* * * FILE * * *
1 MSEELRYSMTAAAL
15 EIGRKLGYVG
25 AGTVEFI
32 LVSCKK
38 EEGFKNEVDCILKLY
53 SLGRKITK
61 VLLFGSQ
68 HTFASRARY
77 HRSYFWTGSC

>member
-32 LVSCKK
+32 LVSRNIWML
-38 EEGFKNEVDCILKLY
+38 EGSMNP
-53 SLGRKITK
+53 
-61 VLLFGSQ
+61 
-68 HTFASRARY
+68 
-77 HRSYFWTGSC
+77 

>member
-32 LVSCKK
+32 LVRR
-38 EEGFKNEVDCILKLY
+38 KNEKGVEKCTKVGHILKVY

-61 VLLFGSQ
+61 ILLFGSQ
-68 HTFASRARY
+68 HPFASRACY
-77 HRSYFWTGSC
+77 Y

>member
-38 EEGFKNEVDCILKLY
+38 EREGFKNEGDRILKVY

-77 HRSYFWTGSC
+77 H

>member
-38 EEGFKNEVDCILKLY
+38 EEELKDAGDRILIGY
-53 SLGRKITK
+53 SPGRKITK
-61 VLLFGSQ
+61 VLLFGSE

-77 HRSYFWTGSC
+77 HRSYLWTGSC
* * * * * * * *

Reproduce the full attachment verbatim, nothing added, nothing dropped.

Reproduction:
1 MSEELRYSMTAAAL
15 EIGRKLGYVG
25 AGTVEFI
32 LVSCKK
38 EEGFKNEVDCILKLY
53 SLGRKITK
61 VLLFGSQ
68 HTFASRARY
77 HRSYFWTGSC

>member
-32 LVSCKK
+32 LVSRNIWML
-38 EEGFKNEVDCILKLY
+38 EGSMNP
-53 SLGRKITK
+53 
-61 VLLFGSQ
+61 
-68 HTFASRARY
+68 
-77 HRSYFWTGSC
+77 

>member
-32 LVSCKK
+32 LVRR
-38 EEGFKNEVDCILKLY
+38 KNEKGVEKCTKVGHILKVY

-61 VLLFGSQ
+61 ILLFGSQ
-68 HTFASRARY
+68 HPFASRACY
-77 HRSYFWTGSC
+77 Y

>member
-38 EEGFKNEVDCILKLY
+38 EREGFKNEGDRILKVY

-77 HRSYFWTGSC
+77 H

>member
-38 EEGFKNEVDCILKLY
+38 EEELKDAGDRILIGY
-53 SLGRKITK
+53 SPGRKITK
-61 VLLFGSQ
+61 VLLFGSE

-77 HRSYFWTGSC
+77 HRSYLWTGSC